Between a third and a half of women in Tajikistan have experienced physical, psychological or sexual abuse by husbands or other family members. Despite some initial steps by the government to combat domestic violence, women's access to the criminal justice system was restricted, and services to protect victims of domestic violence such as shelters and adequate alternative housing were virtually nonexistent. Women massively under-reported violence against them, fearing reprisals or because of inadequate response by the police and judiciary, resulting in virtual impunity for the perpetrators. Domestic violence was widely justified as a "family matter" by the authorities wishing to promote traditional gender roles. Women and girls were even more vulnerable to domestic violence because of early and unregistered marriages and an increased early drop-out rate from school. The draft law on protection from domestic violence, in preparation for several years, was still not presented to parliament.
The Jehovah's Witnesses remained banned across the country and members of the Sunni missionary group Jamaat-ut Tabligh came under increased pressure. In March, President Rakhmon signed a new law, making it mandatory for religious groups to register with the authorities before 1 January 2010. To obtain the registration the applicant must prove that the group has existed in Tajikistan for at least five years. The law also states that all published or imported religious literature must be approved by the government. The Muslim community is singled out for special restrictions, with limits imposed on the number of mosques and state approval required for the appointment of imams. Cathedral mosques are only permitted in towns with more than 10,000 inhabitants. Religious organizations now require the permission of the Ministry of Culture's Religious Affairs Committee before attending religious conferences abroad or inviting foreign visitors.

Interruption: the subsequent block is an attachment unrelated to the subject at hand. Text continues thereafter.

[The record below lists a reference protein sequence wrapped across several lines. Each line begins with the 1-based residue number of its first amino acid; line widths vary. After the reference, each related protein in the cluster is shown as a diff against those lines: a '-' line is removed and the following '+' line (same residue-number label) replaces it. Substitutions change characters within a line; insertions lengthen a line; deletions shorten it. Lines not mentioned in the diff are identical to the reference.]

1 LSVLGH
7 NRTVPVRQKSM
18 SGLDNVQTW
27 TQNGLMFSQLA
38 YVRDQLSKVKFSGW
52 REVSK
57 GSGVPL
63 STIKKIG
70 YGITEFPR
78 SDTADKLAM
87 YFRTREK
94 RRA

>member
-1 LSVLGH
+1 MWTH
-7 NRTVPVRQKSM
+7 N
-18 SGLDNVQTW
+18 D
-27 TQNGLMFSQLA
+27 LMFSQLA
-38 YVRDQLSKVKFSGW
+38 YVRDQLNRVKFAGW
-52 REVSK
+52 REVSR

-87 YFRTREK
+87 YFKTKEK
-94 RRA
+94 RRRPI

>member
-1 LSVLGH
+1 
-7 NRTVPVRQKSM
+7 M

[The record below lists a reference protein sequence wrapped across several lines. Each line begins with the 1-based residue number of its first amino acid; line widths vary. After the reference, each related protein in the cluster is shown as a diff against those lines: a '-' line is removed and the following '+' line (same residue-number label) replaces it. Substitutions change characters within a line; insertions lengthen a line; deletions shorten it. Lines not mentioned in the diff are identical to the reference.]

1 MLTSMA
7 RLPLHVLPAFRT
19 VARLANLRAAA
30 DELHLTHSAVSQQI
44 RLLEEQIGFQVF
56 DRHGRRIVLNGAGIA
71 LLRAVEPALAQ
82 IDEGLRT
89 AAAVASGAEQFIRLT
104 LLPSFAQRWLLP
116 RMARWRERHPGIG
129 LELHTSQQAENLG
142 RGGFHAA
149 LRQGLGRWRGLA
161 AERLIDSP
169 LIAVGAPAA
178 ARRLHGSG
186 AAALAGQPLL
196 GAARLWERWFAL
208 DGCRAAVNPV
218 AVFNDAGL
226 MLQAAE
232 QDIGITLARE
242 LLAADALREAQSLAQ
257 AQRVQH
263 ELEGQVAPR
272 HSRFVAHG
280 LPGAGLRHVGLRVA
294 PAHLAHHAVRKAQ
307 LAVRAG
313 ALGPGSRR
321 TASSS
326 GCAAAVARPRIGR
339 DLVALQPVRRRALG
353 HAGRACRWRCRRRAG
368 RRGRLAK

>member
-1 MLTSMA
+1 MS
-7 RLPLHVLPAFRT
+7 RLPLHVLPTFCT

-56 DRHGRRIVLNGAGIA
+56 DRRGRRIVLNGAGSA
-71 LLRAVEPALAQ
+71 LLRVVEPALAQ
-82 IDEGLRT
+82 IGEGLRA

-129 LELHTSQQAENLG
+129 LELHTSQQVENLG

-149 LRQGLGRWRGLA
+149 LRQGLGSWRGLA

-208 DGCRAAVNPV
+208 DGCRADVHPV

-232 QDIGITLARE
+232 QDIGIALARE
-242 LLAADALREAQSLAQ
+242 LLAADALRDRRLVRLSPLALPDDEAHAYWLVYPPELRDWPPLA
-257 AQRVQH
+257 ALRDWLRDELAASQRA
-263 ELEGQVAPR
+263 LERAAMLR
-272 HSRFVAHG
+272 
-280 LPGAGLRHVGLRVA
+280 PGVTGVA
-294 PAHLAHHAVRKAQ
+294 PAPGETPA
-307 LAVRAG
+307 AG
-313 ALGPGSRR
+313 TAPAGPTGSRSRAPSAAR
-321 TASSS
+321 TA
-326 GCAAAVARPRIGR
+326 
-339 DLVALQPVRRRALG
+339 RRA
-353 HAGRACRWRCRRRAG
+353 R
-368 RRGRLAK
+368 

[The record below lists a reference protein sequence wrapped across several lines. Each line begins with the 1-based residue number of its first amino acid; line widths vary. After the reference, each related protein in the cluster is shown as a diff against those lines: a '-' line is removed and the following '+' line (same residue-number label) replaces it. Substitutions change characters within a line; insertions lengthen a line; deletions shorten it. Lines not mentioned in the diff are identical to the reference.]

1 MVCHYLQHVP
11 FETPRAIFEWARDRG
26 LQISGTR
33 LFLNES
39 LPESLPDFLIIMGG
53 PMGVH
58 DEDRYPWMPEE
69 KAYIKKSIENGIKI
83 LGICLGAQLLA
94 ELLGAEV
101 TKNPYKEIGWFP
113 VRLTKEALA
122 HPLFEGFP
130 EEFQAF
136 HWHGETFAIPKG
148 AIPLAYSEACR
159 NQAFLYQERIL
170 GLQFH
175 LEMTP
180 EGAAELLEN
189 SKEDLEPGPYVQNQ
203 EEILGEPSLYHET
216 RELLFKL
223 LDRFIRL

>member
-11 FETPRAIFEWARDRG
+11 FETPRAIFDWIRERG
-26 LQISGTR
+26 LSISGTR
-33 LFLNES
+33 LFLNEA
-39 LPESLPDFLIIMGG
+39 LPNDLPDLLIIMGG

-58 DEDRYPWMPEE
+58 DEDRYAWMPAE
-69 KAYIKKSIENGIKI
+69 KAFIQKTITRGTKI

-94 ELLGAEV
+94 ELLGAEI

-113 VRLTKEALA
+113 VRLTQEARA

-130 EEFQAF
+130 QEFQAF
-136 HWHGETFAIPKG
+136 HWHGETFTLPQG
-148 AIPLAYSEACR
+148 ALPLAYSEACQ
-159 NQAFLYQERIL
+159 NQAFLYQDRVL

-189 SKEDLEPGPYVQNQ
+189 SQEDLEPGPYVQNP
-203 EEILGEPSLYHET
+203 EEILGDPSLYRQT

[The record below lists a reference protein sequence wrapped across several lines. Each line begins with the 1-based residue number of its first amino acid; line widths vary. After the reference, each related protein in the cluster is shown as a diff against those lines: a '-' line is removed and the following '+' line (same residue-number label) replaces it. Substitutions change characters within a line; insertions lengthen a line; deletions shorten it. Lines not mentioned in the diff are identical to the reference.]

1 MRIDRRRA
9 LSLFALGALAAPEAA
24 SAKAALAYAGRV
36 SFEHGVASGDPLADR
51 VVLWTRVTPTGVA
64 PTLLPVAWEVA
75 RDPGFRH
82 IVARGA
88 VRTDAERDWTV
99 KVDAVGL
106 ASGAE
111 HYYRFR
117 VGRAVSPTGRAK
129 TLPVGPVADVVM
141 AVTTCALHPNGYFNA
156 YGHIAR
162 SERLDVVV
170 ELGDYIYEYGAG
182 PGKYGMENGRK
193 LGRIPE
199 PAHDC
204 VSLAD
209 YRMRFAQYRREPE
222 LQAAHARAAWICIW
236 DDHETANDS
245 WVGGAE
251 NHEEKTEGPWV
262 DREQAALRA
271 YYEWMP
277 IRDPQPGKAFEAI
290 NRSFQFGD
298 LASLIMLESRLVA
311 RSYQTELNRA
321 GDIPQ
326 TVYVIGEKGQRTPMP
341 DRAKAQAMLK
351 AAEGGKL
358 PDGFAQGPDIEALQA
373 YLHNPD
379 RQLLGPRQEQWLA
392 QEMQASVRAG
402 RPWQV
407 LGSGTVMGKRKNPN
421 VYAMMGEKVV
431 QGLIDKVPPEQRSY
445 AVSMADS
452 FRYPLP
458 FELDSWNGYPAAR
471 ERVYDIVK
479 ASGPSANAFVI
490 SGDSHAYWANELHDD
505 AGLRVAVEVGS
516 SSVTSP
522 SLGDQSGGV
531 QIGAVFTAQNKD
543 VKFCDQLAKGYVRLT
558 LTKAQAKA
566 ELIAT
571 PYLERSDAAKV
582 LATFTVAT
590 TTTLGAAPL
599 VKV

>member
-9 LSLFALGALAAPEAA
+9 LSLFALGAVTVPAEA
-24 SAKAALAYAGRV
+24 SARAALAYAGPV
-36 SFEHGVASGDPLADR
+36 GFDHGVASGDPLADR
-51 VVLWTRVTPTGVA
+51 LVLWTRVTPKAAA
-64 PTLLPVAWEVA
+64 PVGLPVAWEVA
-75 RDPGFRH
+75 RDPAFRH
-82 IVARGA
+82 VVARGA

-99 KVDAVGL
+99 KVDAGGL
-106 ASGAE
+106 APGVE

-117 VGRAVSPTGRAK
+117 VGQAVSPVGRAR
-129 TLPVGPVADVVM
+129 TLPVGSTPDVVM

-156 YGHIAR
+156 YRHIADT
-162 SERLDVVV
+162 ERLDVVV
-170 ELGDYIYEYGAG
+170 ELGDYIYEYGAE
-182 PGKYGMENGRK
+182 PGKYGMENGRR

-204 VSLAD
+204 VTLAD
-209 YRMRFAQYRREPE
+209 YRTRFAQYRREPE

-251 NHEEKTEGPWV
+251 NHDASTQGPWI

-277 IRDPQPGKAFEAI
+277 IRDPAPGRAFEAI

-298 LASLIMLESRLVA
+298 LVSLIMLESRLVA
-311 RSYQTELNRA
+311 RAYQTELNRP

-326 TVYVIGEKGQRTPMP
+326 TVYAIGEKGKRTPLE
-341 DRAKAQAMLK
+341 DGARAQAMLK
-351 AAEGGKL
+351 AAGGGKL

In February, the Supreme Court rejected an appeal by the Jehovah's Witnesses against their ban, declared by the government in October 2007.
The authorities continued to close, confiscate and destroy Muslim and Christian places of worship, without explanation. In April, the Higher Economic Court rejected an appeal by the Grace Sunmin Church against the confiscation of their place of worship in the capital, Dushanbe. Compensation offered was insufficient to build another church.
In August, the Supreme Court sentenced five members of Jamaat-ut Tabligh to between three and six years' imprisonment for "public appeals to overthrow the constitutional order". The Court claimed that the sentences were based on a 2006 alleged ban of the group as an "extremist and terrorist organization", but provided no evidence of such a ban, whose existence was disputed. The accused rejected the charges, insisting that they had no political agenda and that the movement's activities were based on the values of Sunni Islam's Hanafi school, the majority religion in Tajikistan.
Reports of torture and ill-treatment by law enforcement officials continued, in particular to extract confessions in police detention during the first 72 hours, the maximum period suspects could be held without charge.
On 27 June, Khurshed Bobokalonov, a specialist at the Tajikistani Oncology Centre, died after being arrested by the police. He had been walking along the street when police stopped him and accused him of being drunk. He protested, and some 15 policemen bundled him into a police car. The Ministry of the Interior claimed that he died of a heart attack on the way to the police station. His mother reported injuries on her son's face and body, and on 22 July the Minister of the Interior announced an investigation into possible "death through negligence". There was no public information about the progress of the investigation by the end of the year.